Common Sense to Successful Strategy Execution
The title of this post is a modification to the original, The Secrets to Successful Strategy Execution, originally published in Harvard Business Review in 2008 by Booz & Co. consultants. As the authors noted in the article, “A brilliant strategy, blockbuster product, or breakthrough technology can put you on the competitive map, but solid execution can keep you there.”
The authors’ research, querying 125,000 employees from over 1,000 companies, identified four fundamental building blocks to create an execution culture. These are:
1. Clarify Decision Rights. Sometimes called empowerment, this building block is critical for quick, effective decision making. Have you ever worked for a boss that frequently questioned decisions you made? The result: you push the decision up the chain of command so you don’t get blamed for mistakes. This behavior is endemic in a dysfunctional organization that requires senior leadership to make even the most mundane decisions. This, in my experience, is a common challenge with community financial institutions (FIs). Clarify the kinds of decisions that managers and rank-and-file can make at every level, and don’t second guess those decisions when made. Learn from mistakes, but don’t punish or second guess less than optimal decisions. Because we all make them.
2. Design Information Flows. If we are to push decision rights down the chain of command, we must provide the necessary information to make informed decisions. Clarifying decision rights does not mean creating a culture of winging it. To supplement the culture for successful execution, ensure the needed information flows across organizational silos and up and down the chain of command. This is a challenge in financial institutions, as our silos are Superman strong. For example, in a recent meeting I attended the head of retail banking was pleased at the level of new account acquisition. However, we did profitability measurement that demonstrated the aggregate number of accounts barely budged. Why? Nearly as many accounts closed as were opened. Had Finance shared information with Retail, perhaps this trend could have been uncovered earlier and Retail could have implemented strategies to stem the outflow of customers.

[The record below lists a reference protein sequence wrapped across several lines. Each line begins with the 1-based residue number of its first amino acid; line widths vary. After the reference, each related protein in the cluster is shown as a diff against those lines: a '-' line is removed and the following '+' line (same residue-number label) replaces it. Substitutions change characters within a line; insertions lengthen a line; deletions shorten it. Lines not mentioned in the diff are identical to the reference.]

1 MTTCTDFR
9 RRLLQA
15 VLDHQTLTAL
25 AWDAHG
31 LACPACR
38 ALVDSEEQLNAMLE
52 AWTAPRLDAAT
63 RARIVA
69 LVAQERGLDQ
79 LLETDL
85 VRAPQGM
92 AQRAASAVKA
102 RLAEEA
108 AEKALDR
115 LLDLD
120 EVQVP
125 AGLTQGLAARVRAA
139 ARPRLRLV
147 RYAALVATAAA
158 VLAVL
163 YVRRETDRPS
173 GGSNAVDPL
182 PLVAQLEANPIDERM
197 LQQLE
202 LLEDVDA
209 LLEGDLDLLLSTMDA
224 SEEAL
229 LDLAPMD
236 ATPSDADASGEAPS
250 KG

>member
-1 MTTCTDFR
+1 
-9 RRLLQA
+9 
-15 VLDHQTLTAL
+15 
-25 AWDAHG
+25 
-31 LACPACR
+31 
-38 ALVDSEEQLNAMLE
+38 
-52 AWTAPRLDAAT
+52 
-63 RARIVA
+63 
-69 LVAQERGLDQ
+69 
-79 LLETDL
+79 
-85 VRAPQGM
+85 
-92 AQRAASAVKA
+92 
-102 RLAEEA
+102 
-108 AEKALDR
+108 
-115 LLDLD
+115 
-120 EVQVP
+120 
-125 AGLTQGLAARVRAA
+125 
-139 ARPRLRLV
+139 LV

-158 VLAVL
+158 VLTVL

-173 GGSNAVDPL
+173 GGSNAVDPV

3. Align Motivators. I would report that this is the easiest to put in place. But I would be wrong. So many FI strategy sessions include revamping their incentive compensation system to align with strategy. I wrote a post specifically about branch incentives on these pages. But FI’s remain doggedly attached to compensating on volume versus profitability for lenders, and the traditional holiday bonus for staffers. If you want to create an execution culture, develop incentives that motivate strategy execution.
4. Change Your Structure. I teach Bank Organizational Structure at two banking schools *yawn*. In those sessions I dream of an FI that organizes according to their strategy versus legacy. FIs are starting to look at their org structures to determine if it inhibits strategy execution, a promising development. But history remains, and change is slow. Take small business banking as an example. Most FIs are struggling to serve this important customer base well because responsibility for service rests squarely between commercial and retail. Small businesses typically don’t borrow or use credit cards and home equity loans for early stage funding. Not fertile ground for commercial lenders. Branch bankers are uncomfortable talking about cash management or financing with the small business owner. What results is a confusing web of responsibilities in serving small businesses. If you want a to foster successful strategy execution, ensure your organizational structure is consistent with your strategy.
There you have it! Four common-sense building blocks to create an execution culture. Thankfully, FIs are more often looking to develop strategies for a sustainable future instead of looking only one year down the road through their budget. Executing on such a strategy is critical for us to remain relevant to our customers, our employees, and our communities.
What do you see as critical to successful strategy execution?